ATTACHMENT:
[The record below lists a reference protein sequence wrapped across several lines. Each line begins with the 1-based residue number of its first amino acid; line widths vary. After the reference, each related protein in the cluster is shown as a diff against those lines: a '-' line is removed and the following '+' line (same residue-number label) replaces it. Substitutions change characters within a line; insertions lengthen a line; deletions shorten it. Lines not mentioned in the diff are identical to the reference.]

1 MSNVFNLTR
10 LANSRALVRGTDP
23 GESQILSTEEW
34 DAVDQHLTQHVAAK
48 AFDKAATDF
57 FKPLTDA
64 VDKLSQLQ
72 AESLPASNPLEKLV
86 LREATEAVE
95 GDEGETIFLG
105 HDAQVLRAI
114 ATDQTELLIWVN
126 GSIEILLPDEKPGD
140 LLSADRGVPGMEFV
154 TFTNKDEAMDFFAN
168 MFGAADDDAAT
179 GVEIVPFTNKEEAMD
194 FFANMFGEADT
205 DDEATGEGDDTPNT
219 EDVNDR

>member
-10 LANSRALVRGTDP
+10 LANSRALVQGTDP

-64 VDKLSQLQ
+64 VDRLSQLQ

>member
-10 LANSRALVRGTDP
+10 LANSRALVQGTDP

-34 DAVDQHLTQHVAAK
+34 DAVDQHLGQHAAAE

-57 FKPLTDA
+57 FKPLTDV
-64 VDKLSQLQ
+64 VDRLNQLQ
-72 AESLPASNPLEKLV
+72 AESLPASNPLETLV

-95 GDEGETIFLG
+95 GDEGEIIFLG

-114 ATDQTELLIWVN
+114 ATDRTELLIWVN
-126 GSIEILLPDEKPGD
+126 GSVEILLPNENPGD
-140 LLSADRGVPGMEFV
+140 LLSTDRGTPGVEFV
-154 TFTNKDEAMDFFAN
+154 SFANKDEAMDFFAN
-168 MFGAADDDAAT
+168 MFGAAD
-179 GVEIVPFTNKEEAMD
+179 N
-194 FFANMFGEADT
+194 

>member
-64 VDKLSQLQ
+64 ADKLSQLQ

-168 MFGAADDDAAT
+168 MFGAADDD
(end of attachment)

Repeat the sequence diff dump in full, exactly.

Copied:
[The record below lists a reference protein sequence wrapped across several lines. Each line begins with the 1-based residue number of its first amino acid; line widths vary. After the reference, each related protein in the cluster is shown as a diff against those lines: a '-' line is removed and the following '+' line (same residue-number label) replaces it. Substitutions change characters within a line; insertions lengthen a line; deletions shorten it. Lines not mentioned in the diff are identical to the reference.]

1 MSNVFNLTR
10 LANSRALVRGTDP
23 GESQILSTEEW
34 DAVDQHLTQHVAAK
48 AFDKAATDF
57 FKPLTDA
64 VDKLSQLQ
72 AESLPASNPLEKLV
86 LREATEAVE
95 GDEGETIFLG
105 HDAQVLRAI
114 ATDQTELLIWVN
126 GSIEILLPDEKPGD
140 LLSADRGVPGMEFV
154 TFTNKDEAMDFFAN
168 MFGAADDDAAT
179 GVEIVPFTNKEEAMD
194 FFANMFGEADT
205 DDEATGEGDDTPNT
219 EDVNDR

>member
-10 LANSRALVRGTDP
+10 LANSRALVQGTDP

-64 VDKLSQLQ
+64 VDRLSQLQ

>member
-10 LANSRALVRGTDP
+10 LANSRALVQGTDP

-34 DAVDQHLTQHVAAK
+34 DAVDQHLGQHAAAE

-57 FKPLTDA
+57 FKPLTDV
-64 VDKLSQLQ
+64 VDRLNQLQ
-72 AESLPASNPLEKLV
+72 AESLPASNPLETLV

-95 GDEGETIFLG
+95 GDEGEIIFLG

-114 ATDQTELLIWVN
+114 ATDRTELLIWVN
-126 GSIEILLPDEKPGD
+126 GSVEILLPNENPGD
-140 LLSADRGVPGMEFV
+140 LLSTDRGTPGVEFV
-154 TFTNKDEAMDFFAN
+154 SFANKDEAMDFFAN
-168 MFGAADDDAAT
+168 MFGAAD
-179 GVEIVPFTNKEEAMD
+179 N
-194 FFANMFGEADT
+194 

>member
-64 VDKLSQLQ
+64 ADKLSQLQ

-168 MFGAADDDAAT
+168 MFGAADDD